Perks of Peer Review

Perks of Peer Review

Posted on 2023-05-01

As of 2022, I have added peer review into my coursework. I have tried this in a couple of different ways, both using Canvas' built-in peer review system, and also just using discussion boards. I find that peer review has been pretty useful in my courses, though the implementation can be finicky. Here's how I do student peer reviews...

Exercises get peer reviewed

I have students work on Exercises (basically, programming labs) throughout the semester. I call these "Exercises" to emphasize that they're practicing the new topics. These are generally pretty small programs, very stripped down to investigate each of the new topics "in a vacuum". They're mostly used for students to practice, rather than me to gauge programming skills (that is what the projects are for).

Canvas' built-in peer review system

In Canvas, you are able to set up peer reviews in assignments. I used this throughout Spring 2023 semester. There are a few considerations you need to make when using the built-in peer review system:

  1. If students' work is stored elseware, such as Replit Teams solo project, other students won't be able to see their work.
  2. For best results, have students upload their work, that way their source code can be viewed by their reviewers from within the "Speed Grader".
    • This is unfortunate for my own grading workflow, as I prefer to have them submit the URL to their Replit project and run it from there. If I just have their files, I will either have to download the files and run them on my computer, or go to Replit and locate their assignment manually. I could have them submit the URL to their project in a comment, but Canvas does not not turn links in comments into hyperlinks you can click on. The additional work of highlight-copy-paste slows down grading workflow.
  3. If students are expected to also test their peer's work, they will have to go through the process of downloading the file(s) and then uploading it to a new replit project (as students only use Replit for my CS134 and CS200 courses). Students only have access to creating public projects in Replit (as far as I know), which means any students doing a peer review are making public duplications of the work they're checking on.
  4. Canvas does not have syntax highlighting in the "Speed Grader" view; all text is black-and-white, making reading the code slightly more difficult.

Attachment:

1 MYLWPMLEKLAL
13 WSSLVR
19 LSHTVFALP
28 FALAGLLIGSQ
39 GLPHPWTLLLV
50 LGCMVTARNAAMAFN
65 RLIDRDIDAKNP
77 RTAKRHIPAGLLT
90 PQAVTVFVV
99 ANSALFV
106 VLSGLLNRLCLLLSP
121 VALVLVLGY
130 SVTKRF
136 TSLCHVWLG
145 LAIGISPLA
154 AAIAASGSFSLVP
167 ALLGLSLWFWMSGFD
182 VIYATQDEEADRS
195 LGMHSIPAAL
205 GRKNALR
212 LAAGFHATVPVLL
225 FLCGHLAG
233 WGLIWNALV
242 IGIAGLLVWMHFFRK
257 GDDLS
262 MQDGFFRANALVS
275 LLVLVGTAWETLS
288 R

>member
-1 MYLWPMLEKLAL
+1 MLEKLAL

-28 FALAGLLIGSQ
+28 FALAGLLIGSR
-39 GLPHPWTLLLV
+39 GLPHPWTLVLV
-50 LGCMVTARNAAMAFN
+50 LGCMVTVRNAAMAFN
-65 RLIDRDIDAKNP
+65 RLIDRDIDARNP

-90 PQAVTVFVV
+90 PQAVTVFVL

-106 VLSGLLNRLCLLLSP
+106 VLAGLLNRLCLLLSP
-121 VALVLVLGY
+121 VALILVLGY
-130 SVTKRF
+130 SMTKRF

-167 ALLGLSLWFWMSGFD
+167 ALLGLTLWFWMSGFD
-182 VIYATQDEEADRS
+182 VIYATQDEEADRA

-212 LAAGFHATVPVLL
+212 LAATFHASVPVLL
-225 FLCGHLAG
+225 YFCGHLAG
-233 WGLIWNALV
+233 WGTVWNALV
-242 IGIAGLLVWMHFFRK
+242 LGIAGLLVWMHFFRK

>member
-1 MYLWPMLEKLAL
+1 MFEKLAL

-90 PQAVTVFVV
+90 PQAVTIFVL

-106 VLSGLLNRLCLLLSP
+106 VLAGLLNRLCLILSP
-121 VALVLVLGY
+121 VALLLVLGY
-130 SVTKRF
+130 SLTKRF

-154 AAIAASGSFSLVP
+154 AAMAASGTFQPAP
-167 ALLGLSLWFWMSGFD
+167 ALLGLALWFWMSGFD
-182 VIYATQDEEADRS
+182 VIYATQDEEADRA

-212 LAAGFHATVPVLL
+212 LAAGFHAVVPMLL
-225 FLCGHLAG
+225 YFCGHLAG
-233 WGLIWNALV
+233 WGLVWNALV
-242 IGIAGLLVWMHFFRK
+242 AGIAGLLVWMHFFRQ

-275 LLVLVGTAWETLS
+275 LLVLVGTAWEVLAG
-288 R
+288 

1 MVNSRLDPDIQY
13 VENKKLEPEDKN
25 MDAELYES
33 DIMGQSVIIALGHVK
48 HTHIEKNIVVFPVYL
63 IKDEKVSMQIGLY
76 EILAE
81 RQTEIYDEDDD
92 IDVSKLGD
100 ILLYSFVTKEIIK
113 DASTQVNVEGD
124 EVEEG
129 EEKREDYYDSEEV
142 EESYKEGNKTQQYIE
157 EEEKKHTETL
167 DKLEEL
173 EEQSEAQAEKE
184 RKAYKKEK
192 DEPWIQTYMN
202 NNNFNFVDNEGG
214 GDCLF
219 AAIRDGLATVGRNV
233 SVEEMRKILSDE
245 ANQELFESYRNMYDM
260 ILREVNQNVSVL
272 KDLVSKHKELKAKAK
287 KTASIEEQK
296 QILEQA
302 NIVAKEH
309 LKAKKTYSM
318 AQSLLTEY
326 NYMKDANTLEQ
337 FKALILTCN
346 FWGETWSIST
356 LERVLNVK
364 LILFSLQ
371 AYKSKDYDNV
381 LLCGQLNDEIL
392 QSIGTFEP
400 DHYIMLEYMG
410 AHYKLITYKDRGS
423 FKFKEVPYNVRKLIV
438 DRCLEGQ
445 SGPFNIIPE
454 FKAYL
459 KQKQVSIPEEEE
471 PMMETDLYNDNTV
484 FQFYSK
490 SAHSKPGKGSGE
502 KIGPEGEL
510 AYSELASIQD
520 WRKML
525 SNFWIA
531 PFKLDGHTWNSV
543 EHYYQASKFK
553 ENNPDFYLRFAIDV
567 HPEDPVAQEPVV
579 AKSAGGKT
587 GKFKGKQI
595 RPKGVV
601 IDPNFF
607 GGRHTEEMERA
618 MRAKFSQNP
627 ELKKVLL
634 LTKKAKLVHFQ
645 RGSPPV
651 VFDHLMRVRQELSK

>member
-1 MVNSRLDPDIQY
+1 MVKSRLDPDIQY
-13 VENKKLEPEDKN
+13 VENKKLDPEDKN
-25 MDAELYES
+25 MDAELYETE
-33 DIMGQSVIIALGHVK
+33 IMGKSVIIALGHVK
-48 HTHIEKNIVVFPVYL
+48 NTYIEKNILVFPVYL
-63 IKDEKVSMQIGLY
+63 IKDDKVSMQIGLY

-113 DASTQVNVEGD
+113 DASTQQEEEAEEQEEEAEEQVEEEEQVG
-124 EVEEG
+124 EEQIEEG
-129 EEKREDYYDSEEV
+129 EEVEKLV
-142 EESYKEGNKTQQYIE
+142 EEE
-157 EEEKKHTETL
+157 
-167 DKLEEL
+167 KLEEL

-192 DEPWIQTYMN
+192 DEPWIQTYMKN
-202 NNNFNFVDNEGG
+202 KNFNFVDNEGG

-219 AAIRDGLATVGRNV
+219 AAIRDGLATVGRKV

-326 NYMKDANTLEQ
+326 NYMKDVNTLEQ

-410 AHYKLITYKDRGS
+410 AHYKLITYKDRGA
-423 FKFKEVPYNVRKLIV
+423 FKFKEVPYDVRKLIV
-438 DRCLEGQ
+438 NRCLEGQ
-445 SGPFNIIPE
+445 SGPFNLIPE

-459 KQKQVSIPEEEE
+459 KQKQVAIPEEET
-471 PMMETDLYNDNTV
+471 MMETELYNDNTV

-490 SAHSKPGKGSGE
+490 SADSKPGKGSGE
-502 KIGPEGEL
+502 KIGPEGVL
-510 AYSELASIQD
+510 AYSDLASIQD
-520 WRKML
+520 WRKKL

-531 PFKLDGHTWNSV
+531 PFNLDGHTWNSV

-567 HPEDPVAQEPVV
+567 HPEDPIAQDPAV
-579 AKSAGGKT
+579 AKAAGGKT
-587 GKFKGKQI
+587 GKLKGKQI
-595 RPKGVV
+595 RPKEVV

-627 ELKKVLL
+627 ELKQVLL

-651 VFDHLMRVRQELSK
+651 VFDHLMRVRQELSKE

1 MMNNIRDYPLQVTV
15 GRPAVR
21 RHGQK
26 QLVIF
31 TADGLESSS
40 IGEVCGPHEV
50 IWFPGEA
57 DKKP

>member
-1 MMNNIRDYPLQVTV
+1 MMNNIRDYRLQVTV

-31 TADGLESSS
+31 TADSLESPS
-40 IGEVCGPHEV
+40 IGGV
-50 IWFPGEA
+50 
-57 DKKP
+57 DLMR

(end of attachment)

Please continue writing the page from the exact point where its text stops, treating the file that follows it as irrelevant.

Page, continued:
Discussion board-based peer review

I ended up only using the built-in peer review system for one semester, and have since returned to doing discussion board-based peer review. I have a thread set up for each exercise (e.g., [CS134.U05.EX] 🏋️ Branching and looping - Exercise and [CS134.U05.PR] 🔎 Branching and looping – Peer Review) and students are only able to view others' posts once they post something of their own.

They are instructed to use the "preformatted" and to paste in their work for one specific part of the exercise - usually one of the middle programs, not too easy but not the most challenging.

They are also instructed to respond to at least one other student's work, answering questions like:

  • Is the code easy to read and understand?
  • Is the code formatting clean and consistent?
  • Is the user interface easy to navigate?
  • Does their program work as intended?
  • Did you encounter any bugs?
  • Any other feedback?

The discussion board approach has worked out mostly well, especially when students are able to figure out the "preformatted" option in the Canvas text editor:

Often, students end up copy/pasting their code in "paragraph" mode, which sometimes preserves tabs, but sometimes does not.

Academic integrity?

Since my exercise assignments are such small programs, I am comfortable with students sharing snippets of the code. The assignments are mostly for students to practice the new concepts, whereas the actual programming projects are more for me to assess their overall coding skill. The exercises get reused each semester (with various tweaks here and there), while I write new projects each semester. Therefore, if a student is going to share or find old versions of exercises out on the web, students are only hurting their own learning if they choose to copy rather than working through these exercises.

Additionally, I try to make sure that they have all the resources they need to complete exercises and learn from them, so my hope is that students won't feel a need to look up solutions online because they know they can solve the challenges on their own, or get the help they need from the instructor (me!) or their student peers.

Takeaways from peer review

Overall, I've been using peer reviews for a few semesters now. My goals are for students to be able to see other peoples' code and how they solve problems, how they style code, and so on. Additionally, doing peer reviews of others' work is a frequent occurrence on the job, so it is important to be able to look over someone's code and give professional   critique and feedback. They will also need to get used to other people seeing their code, and be able to take that constructive feedback and revisit their code to make improvements, as needed.